Realize that who you are in your new position is not who you used to be. It’s been harder going from a manager to a worker than I thought it would be. I don’t miss the management headaches. I do miss having the authority to make decisions without asking, to lead a team, and to voice an idea without vetting it through a higher-up. The lesson here? Look for ways to make a positive impact with whatever power you’re given.

Understand that not all benefits are tied to a paycheck. My wallet is now leaner but my life is richer. My Director job had long hours, too many meetings, a work cell phone I constantly had to monitor, and a combative work environment. Now I have time to spend with those important to me, I’m not up all night trying to solve work problems, my mind is clear at the end of the day so I can get back to doing things I LIKE to do. And my friends and family tell me I’m nicer. I THINK that’s a compliment.

“Never leave a job unless you’re going somewhere better”. We think that means a bigger paycheck, fancier title, roomier office. If those things don’t make you feel better about who you are, maybe climbing a few rungs down the corporate ladder will put you in a place that does.

Have you ever stepped back from a bigger career? Was it the right move for you?

When I was a kid, misbehaving could get you a swat on the butt, and mouthing off, the threat of tasting soap. It was considered discipline and the practice was fairly common among everyone we knew. We considered ourselves punished, not abused. Abuse was breaking a child’s arm, burning their hand, leaving them out in the cold with no jacket. That wasn’t happening to us.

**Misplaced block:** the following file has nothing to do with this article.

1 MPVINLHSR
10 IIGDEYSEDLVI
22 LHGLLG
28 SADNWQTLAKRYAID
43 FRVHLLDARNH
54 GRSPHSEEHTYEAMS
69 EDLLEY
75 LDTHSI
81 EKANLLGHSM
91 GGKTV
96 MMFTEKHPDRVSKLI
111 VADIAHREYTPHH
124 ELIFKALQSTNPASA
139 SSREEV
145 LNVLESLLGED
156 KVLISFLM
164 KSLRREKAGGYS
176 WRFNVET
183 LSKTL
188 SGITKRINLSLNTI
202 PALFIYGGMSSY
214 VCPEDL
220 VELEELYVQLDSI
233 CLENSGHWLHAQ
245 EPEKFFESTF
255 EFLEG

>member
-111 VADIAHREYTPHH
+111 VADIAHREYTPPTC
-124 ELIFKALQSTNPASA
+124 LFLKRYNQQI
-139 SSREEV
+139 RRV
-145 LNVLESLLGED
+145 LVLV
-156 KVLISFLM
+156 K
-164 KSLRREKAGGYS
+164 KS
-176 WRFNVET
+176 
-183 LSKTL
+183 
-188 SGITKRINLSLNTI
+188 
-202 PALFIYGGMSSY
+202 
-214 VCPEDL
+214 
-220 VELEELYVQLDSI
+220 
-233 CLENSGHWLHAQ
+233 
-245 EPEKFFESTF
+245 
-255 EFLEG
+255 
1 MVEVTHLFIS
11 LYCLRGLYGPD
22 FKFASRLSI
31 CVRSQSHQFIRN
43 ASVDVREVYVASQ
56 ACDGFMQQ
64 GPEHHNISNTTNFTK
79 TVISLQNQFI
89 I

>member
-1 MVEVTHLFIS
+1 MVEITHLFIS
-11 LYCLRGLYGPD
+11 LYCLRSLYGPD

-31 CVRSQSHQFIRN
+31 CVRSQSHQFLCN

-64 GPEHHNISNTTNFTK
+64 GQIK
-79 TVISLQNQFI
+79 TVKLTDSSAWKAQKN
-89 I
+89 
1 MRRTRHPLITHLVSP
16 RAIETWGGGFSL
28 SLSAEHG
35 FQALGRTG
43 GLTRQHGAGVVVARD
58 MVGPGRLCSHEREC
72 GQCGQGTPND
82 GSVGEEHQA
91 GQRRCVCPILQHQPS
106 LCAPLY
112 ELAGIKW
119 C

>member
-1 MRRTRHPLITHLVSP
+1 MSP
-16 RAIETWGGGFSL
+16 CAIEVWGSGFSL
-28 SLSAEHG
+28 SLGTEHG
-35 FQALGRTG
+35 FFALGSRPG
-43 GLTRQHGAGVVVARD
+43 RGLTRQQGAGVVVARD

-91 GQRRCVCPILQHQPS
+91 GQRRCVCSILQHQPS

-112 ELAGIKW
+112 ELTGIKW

Under the federal Child Abuse Prevention and Treatment Act, child abuse and neglect occurs when a parent or caretaker takes an action (or fails to take an action) that results in the death, serious physical or emotional harm, sexual abuse or exploitation of a child.

April is National Child Abuse Prevention Month and it’s why I was walking the streets this morning:

I cannot conceive of the horrific things parents are doing to their children in our world. I’ve known since I was 20 that I couldn’t have children and I’ve often wondered why God has granted that privilege to monsters that hurt, maim and kill their kids instead of to someone who would love and protect them.

Despite not being a mom, I’ve been fortunate to always have special kids in my life – nieces and nephews, the children of friends, kids I’ve come to know through where I live, work and volunteer. When I hear the terrible stories of children being neglected and abused, I think if anybody did that to a kid close to me, I would beat the hell out of them. I get the irony of that statement – punishing violence with violence. But it’s hard not to feel that an abuser deserves the same treatment they’re dishing out.

So how can we help? Pay attention to the kids you know. Watch for signs of abuse. And if you see them, report it. If you missed the numbers in my video, the National Child Abuse Hotline is 1-800-422-4453 and in South Dakota where I live, you can also call the Department of Social Services, Division of Child Protection Services, at 1-877-244-0864.

I’ve no shortage of causes to walk for in my “5K A Month” challenge for 2018, but if there’s a group, organization or event you’re passionate about, give me a shout and some information and I’ll add it to my list. Logging miles that have meaning is kind of my thing and I’m happy to help.

Some years ago I was among a small group of people interviewing a woman for a job. When we asked about her computer skills, she hesitated. Then she explained that she’d been out of the workforce for a while but had been proficient in Lotus and WordPerfect at her previous job.

The interviewer across from me rolled their eyes and snorted.

That ticked me off.

We didn’t know the circumstances that had kept that woman from working. Or what had thrust her back into the job market again. But I knew it took guts for her to tell us that.

Ours is a world in which we need to keep up. Not just to get ahead but even to be where we’re at. Knowing where to get the skills you need is crucial. In my community, a good place to start is the focus of my February 5K: